Exploring Nature

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The Little Things: Moss Blankets and Raining Lichen

As the mountains brighten with a blanket of fresh white on its highest hills, and evening alpenglow illuminates the distance with shades of pink and orange, we are allured by snow: tossing on snowshoes and skis to venture into the fantastic. Naturalists, searching for flora and fauna, turn to the foothills — and their manuals. We flip past the names of flowering meadow plants, summer mammals and autumn berries. We're reminded of the little things that flourish year-round in the temperate rainforest that makes up the Pacific Northwest — and especially in its wettest seasons — moss and lichen. Read more…

Making the Most of Your Ancient Forest Hike

Going for a hike in an ancient forest is a lot more interesting if you are armed with an inquisitive attitude, a little knowledge and context, and some extra time to enjoy the special place you are in. Here are a few tips that can help you have the best experience. Read more…

Did You Know? Butte Camp Via Loowit Trail

I’ve been slowly marking off the 100 hikes that Ira Spring and Harvey Manning published in their book 100 Hikes in Washington: South Cascades and Olympics. I recently completed my 40th hike from this well-used and much-loved trail book, enjoying a beautiful trip from Butte Camp to the Loowit Trail. Read more…

A Trip on Island Time

Recently, Mountaineers Richard Burt, Lynn Graf, and I took a canoe-camping trip to Long Island in Willapa Bay, an uninhabited five mile long, one mile wide National Wildlife Refuge in southwest Washington. Despite bucking a headwind as we paddled for an hour or so on an outgoing tide, we became ensconced in a sheltered, secure waterfront site that allowed us to observe the endless mudflats that are exposed after the tidal retreat. Read more…

The Types of Ancient Forests in Oregon

Oregon’s ancient forests are one of the region’s most precious treasures, providing not only vital habitat for fish and wildlife but also some of the most amazing hiking experiences in the state. In Oregon’s Ancient Forests: A Hiking Guide, author Chandra LeGue of Oregon Wild highlights these incredible places with 91 awe-inspiring hikes from across the state.  Read more…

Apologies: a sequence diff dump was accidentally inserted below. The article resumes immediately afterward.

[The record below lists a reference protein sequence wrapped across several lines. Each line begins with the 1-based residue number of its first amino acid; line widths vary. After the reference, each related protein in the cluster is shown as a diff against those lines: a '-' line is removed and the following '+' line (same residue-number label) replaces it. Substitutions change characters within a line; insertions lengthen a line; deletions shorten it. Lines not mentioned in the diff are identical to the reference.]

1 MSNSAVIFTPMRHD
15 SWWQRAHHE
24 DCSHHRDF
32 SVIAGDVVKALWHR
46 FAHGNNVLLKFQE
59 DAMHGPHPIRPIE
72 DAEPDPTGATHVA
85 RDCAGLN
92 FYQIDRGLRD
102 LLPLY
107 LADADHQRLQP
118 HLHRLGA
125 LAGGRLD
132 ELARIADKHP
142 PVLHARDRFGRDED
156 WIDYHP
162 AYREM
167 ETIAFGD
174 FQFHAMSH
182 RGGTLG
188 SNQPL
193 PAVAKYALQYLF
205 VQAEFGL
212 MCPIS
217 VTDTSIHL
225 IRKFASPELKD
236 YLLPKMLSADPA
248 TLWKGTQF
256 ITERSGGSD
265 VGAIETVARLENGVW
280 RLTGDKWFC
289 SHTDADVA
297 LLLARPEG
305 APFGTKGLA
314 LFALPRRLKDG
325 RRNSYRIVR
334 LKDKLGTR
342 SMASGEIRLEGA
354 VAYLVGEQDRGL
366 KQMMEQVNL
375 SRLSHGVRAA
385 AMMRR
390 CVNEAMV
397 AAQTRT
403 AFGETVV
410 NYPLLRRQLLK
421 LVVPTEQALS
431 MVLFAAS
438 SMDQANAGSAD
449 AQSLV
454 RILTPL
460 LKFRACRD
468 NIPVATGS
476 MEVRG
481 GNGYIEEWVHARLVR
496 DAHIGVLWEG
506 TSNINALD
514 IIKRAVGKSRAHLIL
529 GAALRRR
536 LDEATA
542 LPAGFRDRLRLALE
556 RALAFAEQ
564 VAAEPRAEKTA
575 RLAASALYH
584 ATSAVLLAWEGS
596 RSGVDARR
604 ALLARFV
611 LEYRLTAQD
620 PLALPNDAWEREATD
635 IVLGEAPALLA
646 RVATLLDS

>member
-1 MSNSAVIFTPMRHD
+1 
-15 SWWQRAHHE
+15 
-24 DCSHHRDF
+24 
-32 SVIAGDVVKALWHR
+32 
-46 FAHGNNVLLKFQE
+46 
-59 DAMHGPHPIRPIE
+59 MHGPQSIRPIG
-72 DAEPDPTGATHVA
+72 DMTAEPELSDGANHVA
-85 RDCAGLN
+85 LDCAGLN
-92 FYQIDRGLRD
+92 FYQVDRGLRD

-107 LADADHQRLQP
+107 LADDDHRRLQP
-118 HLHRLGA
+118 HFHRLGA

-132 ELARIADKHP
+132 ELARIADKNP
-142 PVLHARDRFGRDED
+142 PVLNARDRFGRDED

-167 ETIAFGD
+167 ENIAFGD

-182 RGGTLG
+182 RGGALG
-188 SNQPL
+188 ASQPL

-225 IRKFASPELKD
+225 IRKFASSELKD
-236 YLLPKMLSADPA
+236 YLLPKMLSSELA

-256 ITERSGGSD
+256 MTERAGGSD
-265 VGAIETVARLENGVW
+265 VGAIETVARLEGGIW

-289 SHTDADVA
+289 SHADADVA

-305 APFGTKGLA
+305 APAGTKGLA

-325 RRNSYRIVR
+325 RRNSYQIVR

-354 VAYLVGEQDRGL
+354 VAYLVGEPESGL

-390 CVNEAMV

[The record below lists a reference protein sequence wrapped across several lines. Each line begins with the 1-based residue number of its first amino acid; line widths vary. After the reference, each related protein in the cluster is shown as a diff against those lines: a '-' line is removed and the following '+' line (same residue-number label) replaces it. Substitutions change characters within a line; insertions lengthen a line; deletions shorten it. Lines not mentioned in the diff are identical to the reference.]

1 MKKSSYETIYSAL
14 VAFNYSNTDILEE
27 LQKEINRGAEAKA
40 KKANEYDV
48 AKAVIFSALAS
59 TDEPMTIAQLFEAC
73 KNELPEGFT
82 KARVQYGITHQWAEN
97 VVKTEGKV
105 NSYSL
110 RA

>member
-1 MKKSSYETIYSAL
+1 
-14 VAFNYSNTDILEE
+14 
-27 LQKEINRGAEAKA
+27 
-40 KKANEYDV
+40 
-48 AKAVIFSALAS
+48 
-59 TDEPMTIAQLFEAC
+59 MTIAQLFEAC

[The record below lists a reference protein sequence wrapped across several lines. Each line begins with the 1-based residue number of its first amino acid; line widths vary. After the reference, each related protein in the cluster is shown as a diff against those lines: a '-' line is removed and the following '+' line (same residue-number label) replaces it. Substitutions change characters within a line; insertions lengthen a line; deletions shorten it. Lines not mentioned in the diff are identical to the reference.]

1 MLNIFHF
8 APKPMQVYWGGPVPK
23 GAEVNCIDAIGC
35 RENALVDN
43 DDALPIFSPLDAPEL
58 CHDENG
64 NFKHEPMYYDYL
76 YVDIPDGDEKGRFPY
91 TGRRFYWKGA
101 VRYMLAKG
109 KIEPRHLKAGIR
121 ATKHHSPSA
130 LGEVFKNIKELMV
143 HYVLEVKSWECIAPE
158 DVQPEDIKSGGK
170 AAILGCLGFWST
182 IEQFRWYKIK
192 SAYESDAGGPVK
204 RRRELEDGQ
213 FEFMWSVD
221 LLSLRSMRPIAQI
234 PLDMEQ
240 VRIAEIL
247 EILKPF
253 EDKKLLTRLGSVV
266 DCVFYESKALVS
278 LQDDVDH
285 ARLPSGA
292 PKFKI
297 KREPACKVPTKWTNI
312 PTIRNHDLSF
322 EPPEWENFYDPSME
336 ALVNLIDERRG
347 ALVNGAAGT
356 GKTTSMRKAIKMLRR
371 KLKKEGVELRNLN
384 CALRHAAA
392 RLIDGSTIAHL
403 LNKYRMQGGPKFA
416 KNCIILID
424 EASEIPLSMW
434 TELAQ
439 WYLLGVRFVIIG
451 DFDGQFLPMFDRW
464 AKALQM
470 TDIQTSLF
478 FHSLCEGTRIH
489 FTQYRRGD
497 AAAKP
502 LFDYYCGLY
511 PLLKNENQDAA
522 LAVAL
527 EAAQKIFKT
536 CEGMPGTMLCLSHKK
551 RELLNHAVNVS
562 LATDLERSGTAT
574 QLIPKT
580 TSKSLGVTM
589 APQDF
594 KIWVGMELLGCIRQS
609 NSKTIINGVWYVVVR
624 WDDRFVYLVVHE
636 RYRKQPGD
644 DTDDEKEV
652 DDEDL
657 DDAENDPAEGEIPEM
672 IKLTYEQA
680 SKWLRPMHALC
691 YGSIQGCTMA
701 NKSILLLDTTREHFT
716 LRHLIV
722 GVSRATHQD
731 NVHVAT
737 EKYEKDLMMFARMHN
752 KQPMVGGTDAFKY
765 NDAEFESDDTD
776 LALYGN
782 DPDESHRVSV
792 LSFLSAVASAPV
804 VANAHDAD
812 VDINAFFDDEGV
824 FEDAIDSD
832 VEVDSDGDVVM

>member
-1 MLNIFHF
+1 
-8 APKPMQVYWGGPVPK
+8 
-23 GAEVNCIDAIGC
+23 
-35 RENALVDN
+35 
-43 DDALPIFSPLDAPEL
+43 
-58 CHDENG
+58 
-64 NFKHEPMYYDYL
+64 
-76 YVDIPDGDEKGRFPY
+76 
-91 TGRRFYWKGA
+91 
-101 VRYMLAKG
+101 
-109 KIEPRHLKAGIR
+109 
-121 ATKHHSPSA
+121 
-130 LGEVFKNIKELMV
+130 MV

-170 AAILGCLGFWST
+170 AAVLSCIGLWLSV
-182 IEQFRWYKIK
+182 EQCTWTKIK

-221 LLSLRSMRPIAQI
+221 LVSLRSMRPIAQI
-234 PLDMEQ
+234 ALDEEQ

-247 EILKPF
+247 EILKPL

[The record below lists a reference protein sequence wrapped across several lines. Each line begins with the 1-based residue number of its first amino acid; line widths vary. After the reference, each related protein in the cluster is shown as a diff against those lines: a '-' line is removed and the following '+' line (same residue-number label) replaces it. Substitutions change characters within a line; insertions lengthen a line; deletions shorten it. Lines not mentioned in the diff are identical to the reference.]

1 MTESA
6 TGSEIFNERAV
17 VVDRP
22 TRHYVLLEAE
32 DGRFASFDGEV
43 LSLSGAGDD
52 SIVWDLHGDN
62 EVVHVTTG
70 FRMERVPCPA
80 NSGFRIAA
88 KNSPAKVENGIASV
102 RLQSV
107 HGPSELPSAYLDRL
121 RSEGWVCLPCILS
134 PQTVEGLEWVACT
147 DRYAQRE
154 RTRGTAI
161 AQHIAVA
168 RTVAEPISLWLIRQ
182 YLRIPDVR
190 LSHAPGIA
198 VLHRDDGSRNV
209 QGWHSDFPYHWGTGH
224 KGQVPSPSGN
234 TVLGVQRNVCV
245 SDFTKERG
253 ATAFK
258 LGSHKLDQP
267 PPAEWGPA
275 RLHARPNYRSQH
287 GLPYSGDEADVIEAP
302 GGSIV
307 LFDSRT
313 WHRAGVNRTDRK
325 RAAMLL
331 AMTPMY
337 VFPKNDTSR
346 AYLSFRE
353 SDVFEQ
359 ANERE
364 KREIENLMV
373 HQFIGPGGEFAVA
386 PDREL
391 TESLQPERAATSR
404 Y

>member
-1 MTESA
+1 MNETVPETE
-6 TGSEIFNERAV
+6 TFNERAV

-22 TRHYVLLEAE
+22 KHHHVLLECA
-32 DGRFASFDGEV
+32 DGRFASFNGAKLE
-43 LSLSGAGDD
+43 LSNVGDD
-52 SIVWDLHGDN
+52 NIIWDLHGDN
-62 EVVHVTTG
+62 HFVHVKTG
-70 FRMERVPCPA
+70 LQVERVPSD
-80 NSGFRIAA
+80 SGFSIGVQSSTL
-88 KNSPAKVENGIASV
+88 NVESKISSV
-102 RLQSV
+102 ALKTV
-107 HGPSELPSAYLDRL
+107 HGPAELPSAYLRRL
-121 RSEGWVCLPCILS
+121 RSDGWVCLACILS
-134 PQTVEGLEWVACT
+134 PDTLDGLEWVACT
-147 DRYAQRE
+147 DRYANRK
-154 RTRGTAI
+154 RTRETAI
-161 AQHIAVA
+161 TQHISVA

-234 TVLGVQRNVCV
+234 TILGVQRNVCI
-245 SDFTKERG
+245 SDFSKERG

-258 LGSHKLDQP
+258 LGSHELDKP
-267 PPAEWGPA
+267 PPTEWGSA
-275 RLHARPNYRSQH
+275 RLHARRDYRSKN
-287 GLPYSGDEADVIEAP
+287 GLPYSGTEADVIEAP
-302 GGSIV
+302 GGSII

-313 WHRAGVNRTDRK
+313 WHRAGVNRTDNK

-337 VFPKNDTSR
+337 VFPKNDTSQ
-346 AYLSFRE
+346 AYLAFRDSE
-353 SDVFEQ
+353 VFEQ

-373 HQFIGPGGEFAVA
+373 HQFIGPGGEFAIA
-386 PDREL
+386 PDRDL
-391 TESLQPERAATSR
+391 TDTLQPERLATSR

2nd Annual Baker Lodge Summer Weekend - Aug 9-11

The photography and naturalists committees are teaming up again this year for our second annual at Baker Lodge. Last year was so much fun, in spite of the rainy weather, so we're doing it again! This is a great opportunity to share our love of the outdoors together and develop an enhanced sense of connection, and we hope you'll join us! Read more…

Did you know? Snafflehounds

One of the more unusual pieces of climbing jargon, the word ‘snafflehound’ fails to strike fear into the heart of the uninitiated. However, snafflehounds have ruined more than a few climbers’ days, and for good reason. Read more…

Birds of the West - Exploring Wetlands

Birds accompany us daily in our neighborhoods with their songs, bright colors, and energetic activity. We seek them out, from urban wetlands to wilderness trails, following the sound of a distant twitter or song. In Birds of the West: An Artist's Guide, award-winning artist Molly Hashimoto captures the likeness of nearly 100 species using different media. Read more…

Did You Know? Wynoochee Lake

Wynooche Lake is a remote, hidden gem in the southern Olympic Peninsula. Framed by steep, rugged peaks, the lush conifer and hardwood forested shores of Wynoochee Lake provide many opportunities for recreation. With just over 13 miles of shoreline, two campgrounds, boat access, Roosevelt Elk, a river, and many waterfalls, Wyoonchee Lake will be your next weekend getaway. Read more…

Nature's Way | Seabirds Abound in Puget Sound

Sometimes a seabird is simply a bird that lives on the sea; other times it can lead you to a deeper connection with the world around you. For Joe Sweeney, that magic happens every time he visits the shore. Read more…